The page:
diagrams for the of the damping ratio values ζ = 0, 0.3, 0.7, 1.0,
2.0.
b) Calculate analytically the amplitude and phase of the harmonic
response for a unit amplitude sinusoidal input with ω = 100,
200 and 1000 [rad/s].
c) Calculate analytically the cutoff frequency defining the
bandwidth.
d) Obtain MATLAB Bode diagrams of the inverse dynamics
compensator for the following values of the damping ratio ζ =
0, 0.3, 0.7, 1.0 and 2.0.
e) At what frequency the magnitude is ten times higher than at
10 [rad/s]?

3. Consider the mechanical system shown in Fig. 4.36 for k
1
= k
2
= k
and b
1
= b
2
= 0.
Advanced Mechatronics 188
a) Obtain estimations for x
1
and F
2
.
b) Are the results intuitive? Could the results be obtained without
any calculation?

4. Consider the under-actuated and under-sensed mechanical system
shown in Fig. 4.37. Obtain estimations for F
2
and x
2
.







Fig. 4.37 Under-actuated and under-sensed system with measured output y = x
1

F
2

x
2

k
1
k
2

b
1
b
2

x
1
=y
189
Chapter 5
Active Vibration Control in Flexible Structures
In this chapter modeling and control of various flexible structure systems
(shafts, beams and membranes), will be investigated in view of outlining
active vibration control issues within the framework of solutions to direct
and inverse problems.
In the first part, SISO (Single Input Single Output) and MIMO
(Multiple Input Multiple Output) lumped parameters mechanical models
will be used for presenting active vibration control approaches [109].
Direct problems and feedback control for shafts, beams and membranes
will be investigated in the subsequent sections. MAPLE and FEMLAB
based examples of membrane transversal vibration will be presented in
the last section.

5.1 Active Vibration Suppression for Lumped Parameters
Mechanical Systems Using Force and Position Control

5.1.1 Direct Problem

Vibration suppression is illustrated here for the case of harmonic
excitations.
A simple SISO translational lumped parameters system, shown in
Fig. 5.1, can be used to illustrate the concept of active vibration
suppression [17]. Its free body diagram is shown in Fig. 5.2.
The force input subject to control is f(t), the external force
perturbation is f
ext
(t) and the displacement output is y(t).


Advanced Mechatronics 190

Fig. 5.1 Active vibration suppression in a single input single output system
















Fig. 5.2 Free body diagram for the system shown in Fig. 5.1


The equation of motion is

M · d
2
y/dt
2
+ B · dy/dt + K · y = f(t) + f
ext
(t)

After taking Laplace transform for zero initial conditions, the result is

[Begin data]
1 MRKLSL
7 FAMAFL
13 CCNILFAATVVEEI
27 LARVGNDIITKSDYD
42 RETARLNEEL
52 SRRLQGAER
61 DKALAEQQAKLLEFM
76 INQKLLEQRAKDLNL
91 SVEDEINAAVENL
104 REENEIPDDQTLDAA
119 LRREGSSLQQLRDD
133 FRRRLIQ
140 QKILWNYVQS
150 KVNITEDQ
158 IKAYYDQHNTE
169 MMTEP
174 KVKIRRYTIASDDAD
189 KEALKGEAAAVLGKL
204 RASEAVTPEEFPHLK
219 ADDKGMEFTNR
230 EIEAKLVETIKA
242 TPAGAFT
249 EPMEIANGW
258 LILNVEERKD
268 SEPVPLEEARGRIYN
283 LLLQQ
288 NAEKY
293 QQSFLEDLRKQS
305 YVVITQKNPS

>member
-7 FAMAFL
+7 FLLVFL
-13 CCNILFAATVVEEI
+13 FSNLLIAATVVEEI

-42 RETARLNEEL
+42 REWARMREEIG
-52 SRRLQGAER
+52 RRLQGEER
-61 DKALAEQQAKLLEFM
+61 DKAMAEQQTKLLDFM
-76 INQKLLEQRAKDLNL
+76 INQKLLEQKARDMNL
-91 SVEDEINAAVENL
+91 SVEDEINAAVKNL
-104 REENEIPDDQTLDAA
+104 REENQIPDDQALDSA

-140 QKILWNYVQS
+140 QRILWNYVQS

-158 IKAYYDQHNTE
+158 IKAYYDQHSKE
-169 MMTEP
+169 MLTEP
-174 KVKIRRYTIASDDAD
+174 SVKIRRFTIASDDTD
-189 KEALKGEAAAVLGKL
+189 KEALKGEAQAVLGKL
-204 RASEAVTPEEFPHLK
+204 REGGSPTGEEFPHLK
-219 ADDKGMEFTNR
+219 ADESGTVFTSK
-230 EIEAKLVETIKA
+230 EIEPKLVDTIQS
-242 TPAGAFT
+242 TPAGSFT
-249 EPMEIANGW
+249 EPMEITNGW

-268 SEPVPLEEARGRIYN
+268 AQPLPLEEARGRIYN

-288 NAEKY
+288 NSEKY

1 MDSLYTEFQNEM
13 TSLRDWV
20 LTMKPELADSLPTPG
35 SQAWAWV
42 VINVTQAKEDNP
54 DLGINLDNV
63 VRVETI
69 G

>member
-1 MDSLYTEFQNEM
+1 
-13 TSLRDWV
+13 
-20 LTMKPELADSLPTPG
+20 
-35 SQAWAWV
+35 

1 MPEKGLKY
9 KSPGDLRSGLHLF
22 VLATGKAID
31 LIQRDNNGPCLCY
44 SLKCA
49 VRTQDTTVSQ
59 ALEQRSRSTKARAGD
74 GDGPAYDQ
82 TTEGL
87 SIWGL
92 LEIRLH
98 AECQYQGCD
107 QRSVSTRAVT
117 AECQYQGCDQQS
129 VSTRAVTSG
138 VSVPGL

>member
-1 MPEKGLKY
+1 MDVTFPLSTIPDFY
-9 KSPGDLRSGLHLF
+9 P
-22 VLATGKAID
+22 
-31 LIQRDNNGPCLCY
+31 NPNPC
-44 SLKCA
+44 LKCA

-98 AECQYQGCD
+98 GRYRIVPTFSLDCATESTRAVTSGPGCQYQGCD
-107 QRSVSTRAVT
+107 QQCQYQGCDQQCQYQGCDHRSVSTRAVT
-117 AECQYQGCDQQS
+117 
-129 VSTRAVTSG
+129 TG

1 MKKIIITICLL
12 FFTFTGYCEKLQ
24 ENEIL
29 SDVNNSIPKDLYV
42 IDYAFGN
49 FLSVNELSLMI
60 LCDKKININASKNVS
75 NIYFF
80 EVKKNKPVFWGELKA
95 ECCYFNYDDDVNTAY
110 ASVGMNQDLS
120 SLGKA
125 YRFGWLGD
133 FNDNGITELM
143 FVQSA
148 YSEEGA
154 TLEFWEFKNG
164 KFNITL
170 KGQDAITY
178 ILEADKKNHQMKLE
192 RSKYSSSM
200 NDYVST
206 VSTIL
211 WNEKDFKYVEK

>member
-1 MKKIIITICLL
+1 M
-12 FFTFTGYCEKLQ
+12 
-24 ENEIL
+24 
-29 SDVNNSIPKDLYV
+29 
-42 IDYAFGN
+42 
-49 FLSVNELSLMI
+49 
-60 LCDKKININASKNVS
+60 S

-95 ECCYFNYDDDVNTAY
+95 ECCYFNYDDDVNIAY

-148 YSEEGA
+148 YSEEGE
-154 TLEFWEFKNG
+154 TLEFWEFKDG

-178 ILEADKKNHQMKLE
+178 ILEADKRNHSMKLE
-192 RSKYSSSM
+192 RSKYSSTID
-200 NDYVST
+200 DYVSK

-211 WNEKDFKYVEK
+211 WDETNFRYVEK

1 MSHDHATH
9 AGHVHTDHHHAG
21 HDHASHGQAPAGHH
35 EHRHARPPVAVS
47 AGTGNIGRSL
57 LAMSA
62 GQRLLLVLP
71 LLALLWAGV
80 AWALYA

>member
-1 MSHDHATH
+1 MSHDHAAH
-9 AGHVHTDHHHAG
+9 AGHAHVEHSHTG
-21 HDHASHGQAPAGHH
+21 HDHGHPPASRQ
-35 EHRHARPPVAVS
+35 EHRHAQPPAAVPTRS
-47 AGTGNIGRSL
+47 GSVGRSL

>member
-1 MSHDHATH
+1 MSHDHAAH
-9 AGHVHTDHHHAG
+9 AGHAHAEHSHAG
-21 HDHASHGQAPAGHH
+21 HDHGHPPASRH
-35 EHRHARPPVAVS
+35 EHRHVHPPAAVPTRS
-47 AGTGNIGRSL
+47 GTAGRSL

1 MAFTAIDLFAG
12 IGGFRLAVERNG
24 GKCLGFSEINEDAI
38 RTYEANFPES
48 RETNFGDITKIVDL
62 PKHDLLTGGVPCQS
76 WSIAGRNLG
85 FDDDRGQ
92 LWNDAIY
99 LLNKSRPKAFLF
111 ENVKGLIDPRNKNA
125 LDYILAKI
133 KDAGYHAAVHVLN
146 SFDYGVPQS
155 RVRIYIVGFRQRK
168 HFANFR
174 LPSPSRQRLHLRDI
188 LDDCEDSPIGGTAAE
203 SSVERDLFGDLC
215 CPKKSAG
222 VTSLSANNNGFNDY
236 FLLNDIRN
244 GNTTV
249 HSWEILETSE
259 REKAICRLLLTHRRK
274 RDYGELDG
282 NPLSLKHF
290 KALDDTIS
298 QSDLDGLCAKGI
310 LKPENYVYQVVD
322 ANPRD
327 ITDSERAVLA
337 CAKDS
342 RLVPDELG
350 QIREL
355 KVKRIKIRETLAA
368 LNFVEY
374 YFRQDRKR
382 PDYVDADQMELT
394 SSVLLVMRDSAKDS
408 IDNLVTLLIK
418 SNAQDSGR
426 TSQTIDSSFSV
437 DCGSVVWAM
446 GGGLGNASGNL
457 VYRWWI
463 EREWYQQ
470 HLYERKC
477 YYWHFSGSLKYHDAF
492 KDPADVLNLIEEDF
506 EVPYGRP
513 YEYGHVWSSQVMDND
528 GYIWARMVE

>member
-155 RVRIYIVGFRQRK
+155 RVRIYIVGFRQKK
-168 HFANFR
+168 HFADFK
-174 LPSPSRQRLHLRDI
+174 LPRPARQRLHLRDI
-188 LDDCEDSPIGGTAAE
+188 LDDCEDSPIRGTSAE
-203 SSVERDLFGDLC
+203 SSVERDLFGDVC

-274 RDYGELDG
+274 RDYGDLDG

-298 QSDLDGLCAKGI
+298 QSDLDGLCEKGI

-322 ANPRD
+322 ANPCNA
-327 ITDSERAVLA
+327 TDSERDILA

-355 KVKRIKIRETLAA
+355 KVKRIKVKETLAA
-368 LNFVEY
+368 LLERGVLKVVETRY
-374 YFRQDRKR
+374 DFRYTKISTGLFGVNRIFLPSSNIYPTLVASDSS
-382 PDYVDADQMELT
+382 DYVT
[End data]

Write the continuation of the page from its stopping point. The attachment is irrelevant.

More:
M
B · dy/d t
K· y f
f
ext
(t)
y(t)
M
B K
f
f
ext
Active Vibration Control in Flexible Structures 191
[Ms
2
+ Bs + K] · y(s) = f(s) + f
ext
(s)

The solution gives the direct problem formulation for force input and
displacement output

y(s) = (f(s) + f
ext
) / [Ms
2
+ Bs + K] =
f(s) / [Ms
2
+ Bs + K] + f
ext
/ [Ms
2
+ Bs + K] = y
c
(s) + y
a
(s)

where

y
c
(s) = f(s) / [Ms
2
+ Bs + K]

is the displacement due to the controlled force f, and

y
a
(s) = f
ext
/ [Ms
2
+ Bs + K]

is the displacement due to the perturbation force f
ext
.
Perturbation f
ext
effect cancellation is ideally achieved as

y
c
(s) + y
a
(s) = 0

or

f(s) + f
ext
(s) = 0

For this LTI system, the perturbation is exemplified by an external
harmonic perturbation force

f
ext
(t) = -F
ext
· sin ωt

Vibration suppression can be realized by:
- force control that has to achieve

f(t) + f
ext
(t) → 0


Advanced Mechatronics 192
-position control that has to achieve

y
c
(t) + y
a
(t) → 0

5.1.2 Force Control for SISO Mechanical System

Force control approach, shown in Fig. 5.4, is based on:
- force measurement of perturbation f
ext
(t)
- generation of Force Control command f
(c)
to the actuator to produce an
applied controlled force f(t) with the same frequency and amplitude as
f
ext
(t), but of opposed phase, i.e.


f(t) = -f
ext
(t) = -F
ext
· sin ωt = F
ext
· sin(ωt + π)

This approach is in fact force feedback control for achieving the desired
value f
d
= 0 for the total force applied on M, i.e. f + f
ext
→ 0, or force
regulation, and was proposed for vibration suppression in flexible
structures subject to a known or measurable external harmonic
excitation, as well as for noise suppression. Force Control command is
given by

f
(c)
(t) = -f
ext
(t)

The controller does only a sign change of the input, which is equivalent
to a P-control with unity gain. More complex state feedback controllers
can also be developed.
This solution requires a force sensor and a force controlled actuator.
Force control for vibration suppression implies an implementation with
insignificant delays, i.e. ideal sensor f
exp
= f
ext
, controller G
c
(s) = 1, and
actuator, G
a
(s) = 1. Ideal force control results in f(t) = f
(c)
(t) = -f
exp
(t) =
-f
ext
(t) or

f(t) + f
ext
(t) = 0

Control law G
c
(s) can be a PD control of force error f
d
- f
exp
.

Active Vibration Control in Flexible Structures 193
Position control can achieve desired perturbation cancellation using a
position sensor and a position controlled actuator.
















Fig. 5.3 Force control scheme for vibration suppression for a single input single
output system subject to an external excitation f
ext
= F
ext
· sin ωt

Fig. 5.4 Block diagram for vibration suppression

M
B
K
f
(c)
f
ext